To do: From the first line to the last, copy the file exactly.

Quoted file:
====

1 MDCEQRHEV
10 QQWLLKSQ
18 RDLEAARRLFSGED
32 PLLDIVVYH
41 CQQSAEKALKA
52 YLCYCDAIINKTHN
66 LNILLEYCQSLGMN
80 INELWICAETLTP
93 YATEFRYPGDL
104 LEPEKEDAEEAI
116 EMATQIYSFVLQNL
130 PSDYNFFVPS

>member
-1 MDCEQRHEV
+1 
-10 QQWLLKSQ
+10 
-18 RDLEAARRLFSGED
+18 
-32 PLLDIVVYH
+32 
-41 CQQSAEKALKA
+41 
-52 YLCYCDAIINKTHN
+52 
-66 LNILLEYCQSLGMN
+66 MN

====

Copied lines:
1 MDCEQRHEV
10 QQWLLKSQ
18 RDLEAARRLFSGED
32 PLLDIVVYH
41 CQQSAEKALKA
52 YLCYCDAIINKTHN
66 LNILLEYCQSLGMN
80 INELWICAETLTP
93 YATEFRYPGDL
104 LEPEKEDAEEAI
116 EMATQIYSFVLQNL
130 PSDYNFFVPS

>member
-1 MDCEQRHEV
+1 
-10 QQWLLKSQ
+10 
-18 RDLEAARRLFSGED
+18 
-32 PLLDIVVYH
+32 
-41 CQQSAEKALKA
+41 
-52 YLCYCDAIINKTHN
+52 
-66 LNILLEYCQSLGMN
+66 MN